Ronny Sen23 August - 29 September, 2018
Fire Continuum is Ronny Sen’s second solo exhibition at TARQ. Following his last exhibition in Mumbai, New World Chronicles of an Old World Colour presented in 2016, this exhibition continues to highlight Sen’s photographic engagement with the contemporary landscape. Shifting his lens to Jharia, a coal mining town in Jharkhand, the artist looks deeply into the current issue of environmental degradation that has made life unlivable in some parts of the world. Sen captures images of the coal fire that has been burning in Jharia since the early 1900s, as well as unethical and unsustainable mining practices that continue in the area till today. The result of this is a set of entirely surreal images that are simultaneously morbid and immeasurably beautiful. Initially published as a book titled End of Time (Nazar Photography Monographs 04) in 2017, the photographs in the exhibition allow an opportunity to explore in detail how precious the environment is in this very moment. The exhibition will be accompanied by a catalogue essay penned by Professor of Anthropology and Visual Culture at University College London, Christopher Pinney. In his essay Pinney examines the singular white Hindustan Ambassador in the series and says, “Looking back and forth over the translucent, almost archetypal and emblematical images of this extraordinary cruel and viscous landscape, one is stopped short, almost with a jolt by a (to my eyes) sardonic photograph near the beginning of the series that depicts a white Hindustan Ambassador at the absolute centre of a dead, heavy, landscape…[this car] helps us understand that his accomplishment is not so much to provide a way into Jharia, since his images eschew the specific temporal and spatial precision of much photography. He clearly uses his camera to provide a different pathway, a way into the future, which is not only India’s, a future that has already begun, and which has no end.”Download Exhibition Catalogue
Ronny Sen (b. 1986, Silchar) is a film director, writer and photographer based in Calcutta.
His debut feature film Cat Sticks world premiered in the competition section at Slamdance Film Festival, 2019 where it won the jury honorable mention. He has previously directed television documentaries for BBC. He started his career as a photographer and has made two artist books, Khmer Din (2013) and End of Time (2016). He was invited to be an artist in residence in Japan by The Japan Foundation in 2013 and in Poland by the Polish Institute in 2016. He received the Getty Images Instagram Grant in 2016 for his work in Jharia coal mines which were shown in his debut solo exhibition in 2018 titled, Fire Continuum at TARQ in Mumbai.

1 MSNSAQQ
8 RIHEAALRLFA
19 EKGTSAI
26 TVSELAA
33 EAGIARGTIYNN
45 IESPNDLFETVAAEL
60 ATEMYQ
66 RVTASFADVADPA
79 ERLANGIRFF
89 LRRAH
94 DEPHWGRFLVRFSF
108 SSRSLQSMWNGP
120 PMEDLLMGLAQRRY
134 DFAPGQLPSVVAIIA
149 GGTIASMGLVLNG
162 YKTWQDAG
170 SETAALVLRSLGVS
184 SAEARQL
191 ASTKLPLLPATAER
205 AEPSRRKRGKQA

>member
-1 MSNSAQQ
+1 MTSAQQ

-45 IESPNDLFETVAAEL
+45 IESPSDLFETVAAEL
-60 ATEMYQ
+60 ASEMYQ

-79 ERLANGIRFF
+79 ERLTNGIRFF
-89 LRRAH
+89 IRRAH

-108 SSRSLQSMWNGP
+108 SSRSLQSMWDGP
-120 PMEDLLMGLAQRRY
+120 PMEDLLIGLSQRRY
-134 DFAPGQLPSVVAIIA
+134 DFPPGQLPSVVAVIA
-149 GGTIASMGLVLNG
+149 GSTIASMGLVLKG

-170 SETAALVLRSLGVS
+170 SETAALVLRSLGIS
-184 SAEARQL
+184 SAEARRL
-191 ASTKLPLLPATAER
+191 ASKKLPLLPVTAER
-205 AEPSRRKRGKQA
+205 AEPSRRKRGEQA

His works are included in the permanent collection of the Alkazi Collection of Photography.
Ronny Sen – ‘The work is about the apocalypse in a certain way, where everything will go to the fire and the dust’
Ronny Sen talks about photographing the out-of-control fires burning underground in the coal mines of Jharia, India, how he ensures every image has something it reveals and something it hides, and the death of Kolkata. He photographs the explosions by daylight: in Jharia End of Time 11 (2014), a plume of grey and brown smoke curls into the sky, while a patch of dried grass uncannily matches its colours.
Sen is also a film-maker; his first feature film, Cat Sticks (2019), received an honourable mention at the Grand Jury Prize for Best Narrative Feature at this year’s Slamdance Film Festival.
Studio International09 Apr 2019
Highlighting environmental issues by capturing reality
Photographer Ronny Sen’s second solo show at Mumbai’s Tarq Gallery is titled Fire Continuum. Following his last exhibition in Mumbai, New World Chronicles Of An Old World Colour, presented in 2016, the new exhibition, Fire Continuum, continues to highlight Sen’s photographic engagement with the contemporary landscape. Shifting his lens to Jharia, a coal mining town in Jharkhand, the artist looks deeply into the current issue of environmental degradation that has made life unlivable in some parts of the world.18 Aug 2018Read More
Witnessing the Apocalypse
Ronny Sen's exhibition on the coal mining town of Jharia takes a deep look at environmental degradation
The Afternoon DC07 Sep 2018
Road to Perdition
Brown forests, lakes of fire. Burning mountains and broken temples. Empty villages — all consumed by toxic fumes. In photographer Ronny Sen’s rendition of Jharia - a coal mining town in Jharkhand, the earth seems to come alive of its own accord. Sprouting neither greens nor grain, it implodes and explodes as though in rage, unable to contain the fire that has been burning in its belly for over a century.
The Hindu07 Sep 2018
Highway to Hell
On a livid colour wall, in 21 photographs of 9 x 6.75 inches, a fire is burning. As static as the photographs are, the sequentially changing shapes of the flames emerging out of the pitch-black ground gives mobility to the immobile. These photographs along with the 40 other photographs exhibited at Tarq, an art gallery in Colaba, narrates the tale of the infamous coal fires that have been burning in Jharia for more than hundred years. And the storyteller is the Kolkata-based photographer and filmmaker Ronny Sen.
Asian Age12 Sep 2018
Embers of the Dying Future
Photographs offer a documentation of a time. One singular moment, reference, trigger of a memory that was. Fire Continuum, previously published as End of Time, tells of time that will continue as is; the beginning of endlessness, when nothing will move along with the days making it appear as though this, that is now, will last forever.
Matters of Art27 Sep 2018